Is our major gift program campaign-ready?

These days, new campaigns come fast — every 5-7 years in most nonprofits. A well-run major gift program not only provides the funding for a nonprofit’s annual activities and special projects, it also helps to ensure that the funds needed to support future campaigns have a higher likelihood of being secured.

The donors who will make a lead gift to your next campaign are most likely the donors who are making major gifts to your organization today. One of the key goals of the major gift program is to ensure that these donors are ready to make those additional and higher-level gifts when the time comes to launch new campaigns.   

To ensure that today’s major gift donors are ready to become tomorrow’s lead campaign donors, nonprofits need to engage with them in deeper and more direct interactions. There should be an engagement strategy that identifies potential major gift donors and – when and where appropriate – brings them together with the organization’s leaders, including the president/CEO and board chair. It also might include opportunities for key prospects to join the board and/or a committee or advisory group.

Does our major gift program nurture transformational giving?

Your major gift program should be building relationships with the potential “Dr. Gottesmans” in your organization’s donor base. These are the current donors who have the capacity and desire to give transformational gifts – whether outright or as part of a planned gift.

Data and analytics are one enabler here — new or refreshed wealth screening and other kinds of prospect analytics can be helpful in identifying mega-donors. But often these transformational gifts come down to the relationship you are building with the donor.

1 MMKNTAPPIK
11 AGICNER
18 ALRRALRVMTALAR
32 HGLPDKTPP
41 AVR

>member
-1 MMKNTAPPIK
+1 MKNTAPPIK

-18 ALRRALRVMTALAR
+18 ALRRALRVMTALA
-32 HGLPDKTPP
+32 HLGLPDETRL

Some key signs that major gift donors may be ready for transformational giving are:

  • A strong affinity for your nonprofit as demonstrated by increased gifts, giving over a long period of time, and giving repeatedly as needed. These are donors who have responded positively to asks for increased support over time.
  • Expressions of interest in the big picture of your organization. These are donors who want to know more about your organization’s mission, impact, long-term planning, succession, and leadership.
  • A desire to do more for your nonprofit. These are donors who talk specifically about wanting to make a long-term, lasting impact on the organizational mission.
  • A high level of engagement with your organization. These donors are willing to or already serve in a leadership or volunteer capacity.

Major gifts enable nonprofits to achieve their missions and extend their reach. These gifts are far too important to leave to chance. They require a strong and accountable major gift staff and program that can deliver a consistently high annual ROI, a wellspring of campaign-ready donors, and the occasional mega-donation that brings with it new opportunities to make a positive impact on the world.